In depth review of the next generation of Pioneer CDJ
The release of the CDJ-2000 shook up clubland’s DJ booths and changed the way many DJs the world over prepared and played their sets — as well as bringing Pioneer to the forefront of DJ technology once again.
Now CDJ-2000s are about to become old news with the advent of the next incarnation — the CDJ-2000nexus.
This is also destined to change the game yet again, and it’s the safest bet on the planet that clubs the world over will be scrambling to get their DJ boxes fitted with Pioneer's latest box of tricks. While the CDJ1000 changed very little over the years with its various versions, the CDJ2000 was a truly revolutionary product that gained instant success. Pioneer aren't resting on their laurels though, they are bringing out serious groundbreaking products at a furious rate.
The biggest and most exciting new feature found on the CDJ2000nexus is support for Wi-Fi connections to laptops, smart phones and tablet devices. This new feature is actually very easy to miss unless you are in the know, as there is nothing obvious on the case to give any inclination of this kind of connectivity.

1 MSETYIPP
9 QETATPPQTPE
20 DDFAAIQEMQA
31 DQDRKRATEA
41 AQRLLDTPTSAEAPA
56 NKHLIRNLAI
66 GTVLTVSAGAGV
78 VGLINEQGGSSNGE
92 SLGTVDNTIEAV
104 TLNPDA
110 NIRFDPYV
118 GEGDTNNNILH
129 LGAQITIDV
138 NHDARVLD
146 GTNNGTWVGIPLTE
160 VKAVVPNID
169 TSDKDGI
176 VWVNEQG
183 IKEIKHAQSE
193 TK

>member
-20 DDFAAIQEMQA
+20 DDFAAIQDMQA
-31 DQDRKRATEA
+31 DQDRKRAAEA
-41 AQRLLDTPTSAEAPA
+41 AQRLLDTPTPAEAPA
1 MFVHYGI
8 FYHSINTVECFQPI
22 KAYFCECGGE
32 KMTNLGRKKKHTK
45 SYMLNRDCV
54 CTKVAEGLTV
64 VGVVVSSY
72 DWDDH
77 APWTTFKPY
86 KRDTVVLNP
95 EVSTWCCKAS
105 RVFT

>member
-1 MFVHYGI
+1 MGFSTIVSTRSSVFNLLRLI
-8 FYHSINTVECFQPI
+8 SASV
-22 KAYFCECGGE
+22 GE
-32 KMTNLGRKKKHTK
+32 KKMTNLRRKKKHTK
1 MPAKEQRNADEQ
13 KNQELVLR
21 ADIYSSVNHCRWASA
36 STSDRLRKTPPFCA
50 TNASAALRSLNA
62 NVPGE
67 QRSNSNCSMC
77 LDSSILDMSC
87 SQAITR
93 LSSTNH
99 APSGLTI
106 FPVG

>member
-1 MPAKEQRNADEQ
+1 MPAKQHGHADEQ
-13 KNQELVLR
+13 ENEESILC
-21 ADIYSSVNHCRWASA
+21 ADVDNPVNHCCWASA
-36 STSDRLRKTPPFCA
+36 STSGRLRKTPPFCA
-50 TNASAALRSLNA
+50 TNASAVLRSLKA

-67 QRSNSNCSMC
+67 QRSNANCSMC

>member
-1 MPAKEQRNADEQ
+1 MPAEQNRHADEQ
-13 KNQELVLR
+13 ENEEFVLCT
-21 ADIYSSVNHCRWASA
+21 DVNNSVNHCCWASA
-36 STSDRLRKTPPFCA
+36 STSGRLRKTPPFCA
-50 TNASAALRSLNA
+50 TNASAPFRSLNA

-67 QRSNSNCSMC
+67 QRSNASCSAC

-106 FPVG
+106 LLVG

There is, however, one small catch. Unlike the new XDJ Aero, which has its own Wi-Fi router built in, the CDJ2000nexus needs to have a cable running to a wireless router to be able to talk to wireless devices. But that is not a major hassle to set up, even if there are going to be the inevitable amusing moments in DJ boxes while people look frantically for the Wi-Fi password to be able to start their set.
Of course, it is still entirely possible to do things the 'old-fashioned' way and plug a USB stick into the CDJ2000nexus, or even play CDs if that is more suitable for one’s particular choice of mixing media.
Using Wi-Fi on the new CDJs is pretty straightforward once everything is set up. Tracks played via Wi-Fi are buffered in the CDJ-2000nexus, so if the signal is dropped the track will keep playing. Should the whole track not be loaded, an emergency loop function engages to ensure the beats keep pumping and DJs have a chance to mix in the next track without that dreaded awkward silence.
All of this is made possible thanks to the release of Rekordbox for iOS and Android devices, which allows DJs to take Rekordbox on their phone with them anywhere and prepare sets, create hot cues and loops as well as editing track details and compiling playlists.